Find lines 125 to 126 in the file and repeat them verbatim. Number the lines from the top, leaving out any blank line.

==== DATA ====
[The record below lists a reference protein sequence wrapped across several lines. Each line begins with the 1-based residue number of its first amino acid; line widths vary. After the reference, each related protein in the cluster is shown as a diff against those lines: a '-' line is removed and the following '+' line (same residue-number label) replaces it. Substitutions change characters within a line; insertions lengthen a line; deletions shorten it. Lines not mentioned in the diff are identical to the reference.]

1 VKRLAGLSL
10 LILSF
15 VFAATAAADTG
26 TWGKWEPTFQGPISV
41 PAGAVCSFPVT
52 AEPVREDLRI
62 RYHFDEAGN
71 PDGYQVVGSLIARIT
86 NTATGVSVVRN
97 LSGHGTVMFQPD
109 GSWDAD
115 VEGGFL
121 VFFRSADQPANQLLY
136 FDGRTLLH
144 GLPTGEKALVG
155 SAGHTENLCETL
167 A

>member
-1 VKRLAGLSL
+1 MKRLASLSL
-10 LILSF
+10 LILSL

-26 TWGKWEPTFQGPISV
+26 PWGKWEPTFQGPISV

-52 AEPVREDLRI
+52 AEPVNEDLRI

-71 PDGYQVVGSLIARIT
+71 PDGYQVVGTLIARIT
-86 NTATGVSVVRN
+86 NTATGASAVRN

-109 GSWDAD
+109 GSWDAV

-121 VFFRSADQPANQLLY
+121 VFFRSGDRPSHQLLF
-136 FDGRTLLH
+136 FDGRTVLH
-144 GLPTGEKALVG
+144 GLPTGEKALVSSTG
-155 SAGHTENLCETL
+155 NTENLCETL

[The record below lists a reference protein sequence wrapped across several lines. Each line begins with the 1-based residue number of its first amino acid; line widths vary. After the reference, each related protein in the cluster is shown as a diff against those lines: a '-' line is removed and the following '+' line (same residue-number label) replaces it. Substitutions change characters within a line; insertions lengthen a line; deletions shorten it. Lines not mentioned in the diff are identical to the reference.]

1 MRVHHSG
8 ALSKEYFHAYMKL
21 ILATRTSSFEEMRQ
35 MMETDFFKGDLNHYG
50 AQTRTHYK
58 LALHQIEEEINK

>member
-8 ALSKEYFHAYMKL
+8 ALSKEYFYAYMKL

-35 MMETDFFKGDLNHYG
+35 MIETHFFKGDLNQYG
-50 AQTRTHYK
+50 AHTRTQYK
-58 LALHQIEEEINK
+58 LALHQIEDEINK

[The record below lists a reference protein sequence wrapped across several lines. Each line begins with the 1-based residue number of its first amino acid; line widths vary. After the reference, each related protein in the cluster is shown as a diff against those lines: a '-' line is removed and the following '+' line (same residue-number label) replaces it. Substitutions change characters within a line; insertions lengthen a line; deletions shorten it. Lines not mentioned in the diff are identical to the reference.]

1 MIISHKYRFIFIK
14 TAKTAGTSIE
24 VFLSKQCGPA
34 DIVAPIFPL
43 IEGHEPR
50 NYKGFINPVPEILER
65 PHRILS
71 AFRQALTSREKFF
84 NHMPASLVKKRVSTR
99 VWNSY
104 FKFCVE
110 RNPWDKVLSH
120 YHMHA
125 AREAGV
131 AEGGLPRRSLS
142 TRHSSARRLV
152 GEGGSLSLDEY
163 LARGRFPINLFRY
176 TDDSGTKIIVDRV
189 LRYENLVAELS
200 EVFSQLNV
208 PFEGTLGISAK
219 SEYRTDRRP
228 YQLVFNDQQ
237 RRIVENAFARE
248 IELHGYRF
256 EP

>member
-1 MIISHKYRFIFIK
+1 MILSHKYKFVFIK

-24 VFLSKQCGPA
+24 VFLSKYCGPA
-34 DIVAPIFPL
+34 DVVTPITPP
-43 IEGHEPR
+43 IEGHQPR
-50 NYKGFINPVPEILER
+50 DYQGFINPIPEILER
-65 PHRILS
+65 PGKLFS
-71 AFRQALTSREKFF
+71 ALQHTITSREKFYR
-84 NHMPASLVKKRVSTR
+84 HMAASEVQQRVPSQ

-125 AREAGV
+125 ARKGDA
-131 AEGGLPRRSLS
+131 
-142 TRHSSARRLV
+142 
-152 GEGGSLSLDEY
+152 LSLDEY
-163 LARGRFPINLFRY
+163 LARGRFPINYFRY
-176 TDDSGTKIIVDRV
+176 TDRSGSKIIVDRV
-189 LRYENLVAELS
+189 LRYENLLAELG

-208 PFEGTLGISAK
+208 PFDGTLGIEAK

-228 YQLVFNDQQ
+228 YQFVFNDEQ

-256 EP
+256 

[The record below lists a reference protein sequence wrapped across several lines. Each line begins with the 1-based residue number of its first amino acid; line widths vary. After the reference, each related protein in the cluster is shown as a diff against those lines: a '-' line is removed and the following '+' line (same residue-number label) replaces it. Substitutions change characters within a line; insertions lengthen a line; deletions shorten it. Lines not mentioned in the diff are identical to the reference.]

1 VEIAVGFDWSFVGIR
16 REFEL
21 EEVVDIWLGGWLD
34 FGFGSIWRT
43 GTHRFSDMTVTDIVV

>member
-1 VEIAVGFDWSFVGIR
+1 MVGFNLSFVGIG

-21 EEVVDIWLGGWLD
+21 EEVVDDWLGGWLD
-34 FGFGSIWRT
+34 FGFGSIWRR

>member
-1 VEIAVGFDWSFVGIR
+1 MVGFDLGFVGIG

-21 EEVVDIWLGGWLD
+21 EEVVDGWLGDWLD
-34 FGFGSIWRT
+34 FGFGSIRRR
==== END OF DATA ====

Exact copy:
16 REFEL
21 EEVVDIWLGGWLD